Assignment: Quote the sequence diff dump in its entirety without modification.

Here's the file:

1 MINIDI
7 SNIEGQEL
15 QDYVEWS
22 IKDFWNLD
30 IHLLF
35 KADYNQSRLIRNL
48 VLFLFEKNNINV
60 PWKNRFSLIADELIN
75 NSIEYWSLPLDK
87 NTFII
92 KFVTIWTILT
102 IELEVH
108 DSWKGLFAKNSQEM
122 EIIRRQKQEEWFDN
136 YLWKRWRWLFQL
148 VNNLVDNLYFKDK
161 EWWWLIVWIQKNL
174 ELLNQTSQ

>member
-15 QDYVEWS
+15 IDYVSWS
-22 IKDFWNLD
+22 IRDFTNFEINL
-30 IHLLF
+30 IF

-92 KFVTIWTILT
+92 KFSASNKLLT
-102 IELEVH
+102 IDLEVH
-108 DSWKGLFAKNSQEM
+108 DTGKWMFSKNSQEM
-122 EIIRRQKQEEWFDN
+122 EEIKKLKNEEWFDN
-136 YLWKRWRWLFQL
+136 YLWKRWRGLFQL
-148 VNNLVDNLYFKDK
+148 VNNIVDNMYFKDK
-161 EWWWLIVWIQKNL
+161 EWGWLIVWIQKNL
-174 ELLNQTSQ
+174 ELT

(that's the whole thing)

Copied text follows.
1 MINIDI
7 SNIEGQEL
15 QDYVEWS
22 IKDFWNLD
30 IHLLF
35 KADYNQSRLIRNL
48 VLFLFEKNNINV
60 PWKNRFSLIADELIN
75 NSIEYWSLPLDK
87 NTFII
92 KFVTIWTILT
102 IELEVH
108 DSWKGLFAKNSQEM
122 EIIRRQKQEEWFDN
136 YLWKRWRWLFQL
148 VNNLVDNLYFKDK
161 EWWWLIVWIQKNL
174 ELLNQTSQ

>member
-15 QDYVEWS
+15 IDYVSWS
-22 IKDFWNLD
+22 IRDFTNFEINL
-30 IHLLF
+30 IF

-92 KFVTIWTILT
+92 KFSASNKLLT
-102 IELEVH
+102 IDLEVH
-108 DSWKGLFAKNSQEM
+108 DTGKWMFSKNSQEM
-122 EIIRRQKQEEWFDN
+122 EEIKKLKNEEWFDN
-136 YLWKRWRWLFQL
+136 YLWKRWRGLFQL
-148 VNNLVDNLYFKDK
+148 VNNIVDNMYFKDK
-161 EWWWLIVWIQKNL
+161 EWGWLIVWIQKNL
-174 ELLNQTSQ
+174 ELT